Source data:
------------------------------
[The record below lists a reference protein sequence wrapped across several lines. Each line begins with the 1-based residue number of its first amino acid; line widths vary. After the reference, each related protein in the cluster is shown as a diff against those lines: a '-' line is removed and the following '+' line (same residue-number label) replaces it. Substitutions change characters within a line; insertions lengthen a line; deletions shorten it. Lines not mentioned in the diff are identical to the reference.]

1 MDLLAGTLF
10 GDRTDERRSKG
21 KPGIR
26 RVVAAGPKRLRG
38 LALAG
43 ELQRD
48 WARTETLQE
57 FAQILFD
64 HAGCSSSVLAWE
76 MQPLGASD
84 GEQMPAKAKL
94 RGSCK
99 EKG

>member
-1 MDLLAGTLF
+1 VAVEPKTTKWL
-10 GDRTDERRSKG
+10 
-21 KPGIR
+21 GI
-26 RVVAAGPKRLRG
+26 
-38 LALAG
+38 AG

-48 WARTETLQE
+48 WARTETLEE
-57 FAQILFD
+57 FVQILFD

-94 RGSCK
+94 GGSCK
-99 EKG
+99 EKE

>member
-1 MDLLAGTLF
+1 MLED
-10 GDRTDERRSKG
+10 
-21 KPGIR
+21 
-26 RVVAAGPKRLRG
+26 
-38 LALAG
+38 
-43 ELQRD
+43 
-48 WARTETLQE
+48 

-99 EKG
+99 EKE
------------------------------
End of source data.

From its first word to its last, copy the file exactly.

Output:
[The record below lists a reference protein sequence wrapped across several lines. Each line begins with the 1-based residue number of its first amino acid; line widths vary. After the reference, each related protein in the cluster is shown as a diff against those lines: a '-' line is removed and the following '+' line (same residue-number label) replaces it. Substitutions change characters within a line; insertions lengthen a line; deletions shorten it. Lines not mentioned in the diff are identical to the reference.]

1 MDLLAGTLF
10 GDRTDERRSKG
21 KPGIR
26 RVVAAGPKRLRG
38 LALAG
43 ELQRD
48 WARTETLQE
57 FAQILFD
64 HAGCSSSVLAWE
76 MQPLGASD
84 GEQMPAKAKL
94 RGSCK
99 EKG

>member
-1 MDLLAGTLF
+1 VAVEPKTTKWL
-10 GDRTDERRSKG
+10 
-21 KPGIR
+21 GI
-26 RVVAAGPKRLRG
+26 
-38 LALAG
+38 AG

-48 WARTETLQE
+48 WARTETLEE
-57 FAQILFD
+57 FVQILFD

-94 RGSCK
+94 GGSCK
-99 EKG
+99 EKE

>member
-1 MDLLAGTLF
+1 MLED
-10 GDRTDERRSKG
+10 
-21 KPGIR
+21 
-26 RVVAAGPKRLRG
+26 
-38 LALAG
+38 
-43 ELQRD
+43 
-48 WARTETLQE
+48 

-99 EKG
+99 EKE